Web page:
5. And lastly, no established fact shall be violated, and, furthermore, when the story requires that a theory contrary to present accepted theory be used, the new theory should be rendered reasonably plausible and it must include and explain established facts as satisfactory as the one the author saw fit to junk. It may be far-fetched, it may seem fantastic, but it must not be at variance with observed facts, ……

…… The term “space warp” does not mean anything without elaborate explanation.
(難怪某影集要出技術手冊 XD 


Not everybody talking about heaven is going there—and there are a lot of people trying to write science fiction who haven’t bothered to learn anything about science. Nor is there any excuse for them in these days of public libraries. You own it to your readers (a) to bone up on the field of science you intend to introduce into your story; (b) unless you yourself are well-versed in that field, you should also persuade some expert in that field to read your story and criticize it before you offer it to an unsuspecting public. Unless you are willing to take this much trouble, please, please stick to a contemporary background you are familiar with. ……

一句話總結 Heinlein 真科幻定義:

The Simon-pure science fiction story—examples of human problems arising our of extrapolations of present science. 

But don’t write to me to point out how I have violated my own rules in this story or that. I’ve violated all of them and I would much rather try a new story than defend an old one.


p. 21


1. You must write.

2. You must finish what you start.

3. You must refrain from rewriting except to editorial order.

4. You must put it on the market.

5. You must keep it on the market until sold. 

The above five rules really have more to do with how to write speculative fiction than anything said above them. ……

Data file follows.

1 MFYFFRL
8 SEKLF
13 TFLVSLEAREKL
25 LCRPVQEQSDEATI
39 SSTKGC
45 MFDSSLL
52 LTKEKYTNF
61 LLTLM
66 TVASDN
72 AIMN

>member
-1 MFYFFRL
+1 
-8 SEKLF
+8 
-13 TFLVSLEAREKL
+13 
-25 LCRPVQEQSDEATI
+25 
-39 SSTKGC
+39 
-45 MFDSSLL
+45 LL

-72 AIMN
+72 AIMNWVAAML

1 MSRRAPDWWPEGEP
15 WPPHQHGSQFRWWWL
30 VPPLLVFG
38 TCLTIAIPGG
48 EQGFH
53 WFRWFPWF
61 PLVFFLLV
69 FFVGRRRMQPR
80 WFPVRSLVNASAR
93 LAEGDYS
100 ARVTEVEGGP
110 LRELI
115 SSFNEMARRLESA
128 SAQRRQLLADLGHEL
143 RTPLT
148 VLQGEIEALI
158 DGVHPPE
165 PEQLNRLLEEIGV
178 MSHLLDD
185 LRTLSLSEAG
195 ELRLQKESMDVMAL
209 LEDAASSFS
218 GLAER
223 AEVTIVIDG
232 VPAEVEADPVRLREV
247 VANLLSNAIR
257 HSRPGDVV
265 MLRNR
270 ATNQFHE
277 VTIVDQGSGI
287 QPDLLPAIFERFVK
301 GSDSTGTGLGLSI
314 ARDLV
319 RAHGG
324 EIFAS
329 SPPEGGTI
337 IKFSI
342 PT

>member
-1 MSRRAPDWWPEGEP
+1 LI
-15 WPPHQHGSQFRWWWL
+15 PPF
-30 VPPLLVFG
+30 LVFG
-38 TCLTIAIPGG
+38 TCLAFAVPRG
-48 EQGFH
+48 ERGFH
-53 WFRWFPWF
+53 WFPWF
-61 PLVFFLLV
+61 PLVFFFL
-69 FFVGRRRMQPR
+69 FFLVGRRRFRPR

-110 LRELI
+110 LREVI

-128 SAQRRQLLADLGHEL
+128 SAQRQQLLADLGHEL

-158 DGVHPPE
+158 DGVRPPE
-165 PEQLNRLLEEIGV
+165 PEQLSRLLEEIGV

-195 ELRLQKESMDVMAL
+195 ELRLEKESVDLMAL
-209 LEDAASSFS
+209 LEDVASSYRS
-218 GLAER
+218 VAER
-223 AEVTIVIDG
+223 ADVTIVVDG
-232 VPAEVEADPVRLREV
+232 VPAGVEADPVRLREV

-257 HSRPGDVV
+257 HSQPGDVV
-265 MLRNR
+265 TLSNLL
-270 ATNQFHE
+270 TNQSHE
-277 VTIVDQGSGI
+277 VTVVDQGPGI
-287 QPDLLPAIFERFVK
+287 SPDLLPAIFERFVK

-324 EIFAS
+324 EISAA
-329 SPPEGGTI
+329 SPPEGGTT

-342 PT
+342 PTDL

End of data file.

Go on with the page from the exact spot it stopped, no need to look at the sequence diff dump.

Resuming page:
閱讀筆記:Margaret Atwood, “Perfect storms: writing Oryx and Crake” (2003)

本篇是《末世男女》(Oryx and Crake)的創作心路歷程。但也因此引發了一場關於科幻的完美風暴。

接著Atwood闡述她一輩子都在思索 “what if” 情節,以及在科學家親戚間成長的經歷,因此科普閱讀與剪報就成為她的休閒,同時 “noting with alarm that trends derided ten years ago as paranoid fantasies had become possibilities, then actualities” … “Human civilizations are subject to the same law” (of biology and physics)

接著敘述她很快地寫完 Part 7,準備前往紐約迎接《盲眼刺客》平裝版,坐在多倫多機場構思Part 8時,九一一發生了。


Like The Handmaid’s Tale, Oryx and Crake is a speculative fiction, not a science fiction proper. It contains no intergalactic space travel, no teleportation, no Martians. As with The Handmaid’s Tale, it invents nothing we haven’t already invented or started to invent. Every novel begins with a what if, and then sets forth its axioms. The what if of Oryx and Crake is simply, What if we continue down the road we’re already on? How slippery is the slope? What are our saving graces? Who’s got the will to stop us?


…, writers write about what worries them, and the world of Oryx and Crake is what worries me right now. It’s not a question of our inventions -- … -- but of what might be done with them; …

讀者可以從字裡行間看出 Atwood 關於思索人類未來的使命感和優越感,其實文中也隱含著她的思維乃是基於科學,而非充斥於科幻作品中的空想(對我而言這就是本格科科了)。不可否認她因此培養出死忠信徒,包括 Ian Morris 就邀她一起參與《人類憑什麼》的探討。然而,撇開心態不論,光談術語,她這裡最大的問題就在於重新發明 speculative fiction 與 what if 這兩顆輪子,卻在面對長久孕育這兩者的類型科幻時,顯露出基於無知的鄙視。




(恐)H. P. Lovecraft,《克蘇魯神話 II:瘋狂》[奇幻基地,2021/07]

(奇)J. K. Rowling,《哈利波特 6:混血王子的背叛》[皇冠,2021/07](繁體中文版 20 週年紀念)
(奇)J. R. R. Tolkien,《剛多林的陷落》[聯經,2021/07]
(恐)H. P. Lovecraft,《星之彩:洛夫克拉夫特天外短篇集》[逗點,2021/07]
(非)D. J. Taylor,《特搜歐威爾《一九八四》》[時報,2021/06]


(華)顏志豪,《神跳牆 卷一:初戰風禾島》[巴巴,2021/06](二版)
(華)顏志豪,《神跳牆 卷二:攻占遊戲島》[巴巴,2021/06]
(非)李開復 & 陳楸帆,《AI 2041》[天下文化,2021/07]